I’m off to Colorado Springs for the RV Safety, Education and Lifestyle conference. This will also be a big test of the “dry camping” systems aboard the rig as I’ll be off the grid for 9 days. It doesn’t hurt to get out of the Valley heat either.
I’m a fan of (or sucker for) roadside attractions and the route takes me through plenty of Rt 66 towns, stars of the roadside. Gotta stop in Winslow …
Near Grants, New Mexico, I took Scooter of Anarchy for a ride about 30 miles to the Bandera Volcano and Ice Cave. Thirty miles puts it well off the roadside, but it was a nice day and the road goes up into the mountains and pine forest.
I love single topic museums. The New Mexico mining museum along Rt 66 in Grants was really well done with an underground exhibit of mining equipment and techniques that featured recordings of real miners explaining how each item was used.
The Road Through New Mexico
I-40 and I-25 are long stretches of barren, dusty, windswept land interrupted only by the odd Indian casino. Most of the way there is no plant visible over 10 inches tall or closer together than 25 yards.
I-25 continues into Colorado, where it’s mostly flat grassland. Permanently posted highway signs warn of high wind, and they weren’t kidding. Pretty stressful keeping the motor home on the road.
Finally reached Colorado Springs in the middle of an afternoon thunderstorm. The view from the conference location, was, well pure Colorado …
Lazydays Tucson has a free (yea free) all day RV driver confidence course, so I’m down at the Lazydays resort campground in Tucson for three days. The drive down from Phoenix was a breeze – just a few hours, all freeway, with a stop at the Flying J to weigh Roamward Bound on the CAT Scale. Now I know you really need to weigh an RV on each wheel separately and the CAT Scale only gives you axle weights, but I don’t have any weight yet on my RV loaded for travel so this is going to have to do until I get to a conference that has weighing.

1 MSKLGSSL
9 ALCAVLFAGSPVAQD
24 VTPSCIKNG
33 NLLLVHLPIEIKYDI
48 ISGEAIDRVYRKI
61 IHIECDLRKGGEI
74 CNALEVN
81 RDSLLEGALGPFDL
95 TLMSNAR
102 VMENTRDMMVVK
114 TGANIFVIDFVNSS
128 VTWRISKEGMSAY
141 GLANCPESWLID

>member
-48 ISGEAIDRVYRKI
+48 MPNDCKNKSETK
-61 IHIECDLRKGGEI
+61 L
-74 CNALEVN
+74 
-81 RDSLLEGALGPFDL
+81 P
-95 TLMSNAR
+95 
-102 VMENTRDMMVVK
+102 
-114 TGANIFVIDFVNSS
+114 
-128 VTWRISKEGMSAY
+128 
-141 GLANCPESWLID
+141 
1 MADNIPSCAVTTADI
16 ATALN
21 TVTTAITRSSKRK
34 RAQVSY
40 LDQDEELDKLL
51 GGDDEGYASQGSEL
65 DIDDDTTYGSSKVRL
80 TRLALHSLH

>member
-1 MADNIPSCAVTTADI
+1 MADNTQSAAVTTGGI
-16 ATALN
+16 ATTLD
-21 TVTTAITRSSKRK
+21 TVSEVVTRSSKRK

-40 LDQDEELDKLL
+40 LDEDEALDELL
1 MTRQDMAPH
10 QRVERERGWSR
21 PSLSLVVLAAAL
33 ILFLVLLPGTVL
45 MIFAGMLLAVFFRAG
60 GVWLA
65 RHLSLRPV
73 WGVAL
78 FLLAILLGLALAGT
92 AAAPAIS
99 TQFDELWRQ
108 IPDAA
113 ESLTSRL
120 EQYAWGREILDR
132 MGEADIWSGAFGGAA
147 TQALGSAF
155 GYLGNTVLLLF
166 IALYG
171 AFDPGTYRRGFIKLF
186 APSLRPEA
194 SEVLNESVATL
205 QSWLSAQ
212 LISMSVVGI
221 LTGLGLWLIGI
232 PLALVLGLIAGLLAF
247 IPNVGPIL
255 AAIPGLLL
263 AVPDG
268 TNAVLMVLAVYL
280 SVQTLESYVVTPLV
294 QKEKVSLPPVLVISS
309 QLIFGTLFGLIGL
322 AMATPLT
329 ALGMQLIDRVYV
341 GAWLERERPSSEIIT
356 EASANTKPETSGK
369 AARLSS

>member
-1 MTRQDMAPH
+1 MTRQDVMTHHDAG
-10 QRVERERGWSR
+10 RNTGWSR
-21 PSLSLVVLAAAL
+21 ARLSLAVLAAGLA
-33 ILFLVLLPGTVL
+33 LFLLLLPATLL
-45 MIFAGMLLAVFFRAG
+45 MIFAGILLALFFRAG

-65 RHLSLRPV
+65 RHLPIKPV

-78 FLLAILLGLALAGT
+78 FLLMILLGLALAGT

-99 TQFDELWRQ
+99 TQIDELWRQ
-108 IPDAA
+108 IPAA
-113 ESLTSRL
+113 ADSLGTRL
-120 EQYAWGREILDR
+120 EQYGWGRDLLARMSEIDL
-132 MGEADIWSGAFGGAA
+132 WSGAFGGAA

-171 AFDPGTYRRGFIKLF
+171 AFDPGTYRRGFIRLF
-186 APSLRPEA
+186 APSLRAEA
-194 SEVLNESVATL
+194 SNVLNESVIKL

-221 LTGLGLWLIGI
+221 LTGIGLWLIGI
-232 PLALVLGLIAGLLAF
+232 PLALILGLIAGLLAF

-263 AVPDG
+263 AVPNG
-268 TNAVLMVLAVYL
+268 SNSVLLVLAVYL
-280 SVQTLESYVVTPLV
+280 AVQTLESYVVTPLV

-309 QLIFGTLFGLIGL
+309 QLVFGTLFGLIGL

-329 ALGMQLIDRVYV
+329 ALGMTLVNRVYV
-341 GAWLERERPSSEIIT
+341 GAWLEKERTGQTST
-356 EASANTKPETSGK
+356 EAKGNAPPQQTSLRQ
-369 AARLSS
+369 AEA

The hardest part of the whole thing for an RV using the scales is pushing the button. There’s no door on the drivers side and the button is a good 10 feet in the air. I finally managed to get it with the awning hook, but just barely. Walk inside and for $10 you’ve got a nice printout with each axle’s weight.
Registration at the Lazydays resort was a breeze and I was parked and hooked up in a nice site in minutes.
Only thing is, it’s freaky cold today. One of the coldest days on record throughout the state (overnight low in downtown Tucson was 18). My rear furnace is making a screeching noise, so I set up an electric space heater pointed to the bathroom and bedroom. The living room furnace is fine, so I let that run – all comfy inside now.
Free wi-fi at the campground is an amazing value, worth exactly what you pay. I could barely check email on the link. I definitely have to pick up a 4g mi-fi type device.
Now the driving course is a whole nuther matter. Totally professional, the classroom part had great travel and driving tips. The driving and parking part, while short, was, I thought, very helpful. I know everyone in the class gave the instructor excellent marks in the course eval. The course is certified by the RVSEF and completion certificate is good for a discount on RV insurance.
The high today was 30. Even the people from Minnesota were wearing long pants. This desert rat was wishing he owned a parka. I’ll have to stop by this park again in warmer weather.